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Photo: American writer Laura Ingalls Wilder, c. 1885 (Picture: Wikimedia Commons)
By Francis Phillips, Catholic Herald, Friday, 29 Jun 2018
The Wilder award has been renamed because the author is out of step with ‘core values’. But there’s so much more to her work
I felt somewhat gloomy when I read that the Association for Library Service to Children (ALSC) in America has now renamed what was formerly the Wilder Award, electing to call it the deliberately impersonal Children’s Literature Legacy Award. As generations of parents and children know, “Wilder” refers to author Laura Ingalls Wilder, who wrote a series of books for children in the 1930s and 1940s describing – with some artistic licence – her late 19th-century upbringing in a pioneer family.
Now it seems that Little House in the Big Woods (of Wisconsin), On the Banks of Plum Creek (a dugout in Minnesota), By the Shores of Silver Lake (Dakota Territory), The Long Winter (De Smet, South Dakota) and the others in the series have fallen foul of the ever-vigilant body of people who decide what is “inclusive”, what reflects “diversity” – and what is not in step with “core values”.
Because Ingalls Wilder’s attitudes to Native Americans mirrored the attitudes of her day, she occasionally included phrases and opinions that have rightly been censured in today’s more multicultural society. Thus one character’s observation in the pioneer world of the US after the Civil War that “The only good Indian is a dead Indian” is seen as shocking – conveniently forgetting that another, Pa, responded in a way entirely consonant with his humane and tolerant personality: “The Indians would be as peaceable as anyone else if they were left alone.”
I read all the Ingalls Wilder books to our daughters. What remains in my memory is not the rare lapse referred to above but the enduring values of family life, in which a father and mother loved each other and worked hard to provide for their children; where life was materially very hard (Laura’s favourite doll which was simply a paper cut-out) and sometimes dangerous; where survival depended on each family member sacrificing their own wishes; yet where there was still time to sit and listen to Pa playing his fiddle in the evening, bake festive food or to make “sugar snow”.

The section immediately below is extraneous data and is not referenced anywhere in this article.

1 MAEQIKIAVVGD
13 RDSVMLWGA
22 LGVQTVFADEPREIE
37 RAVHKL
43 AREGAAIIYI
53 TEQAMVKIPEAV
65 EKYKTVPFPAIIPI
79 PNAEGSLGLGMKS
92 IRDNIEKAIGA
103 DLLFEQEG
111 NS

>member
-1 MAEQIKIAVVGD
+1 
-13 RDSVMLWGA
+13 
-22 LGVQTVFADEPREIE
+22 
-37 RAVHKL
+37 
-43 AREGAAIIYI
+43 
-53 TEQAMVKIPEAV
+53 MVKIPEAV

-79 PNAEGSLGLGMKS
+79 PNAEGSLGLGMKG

I recall once going into the bedroom of my oldest daughter, then aged 8 or 9, and finding her crying. When I asked what the matter was, she sobbed, “Mary has gone blind.” This was Laura’s older sister, the less adventurous Mary, who went blind through contracting meningitis (in the story it is changed to scarlet fever). I also recall trying to make “sugar snow” with our younger daughters. And I recall marvelling at the way patient, resourceful Ma kept the children busy and their spirits up as they sat in one room all day trying to keep warm during the freezing months of The Long Winter.
Wilder’s books are, alongside CS Lewis’s Narnia series, Anne of Green Gables and others, rightly regarded as classics of children’s literature. They will be read and reread long after all the texts manufactured by committees about “relevant issues” gather dust in the classroom.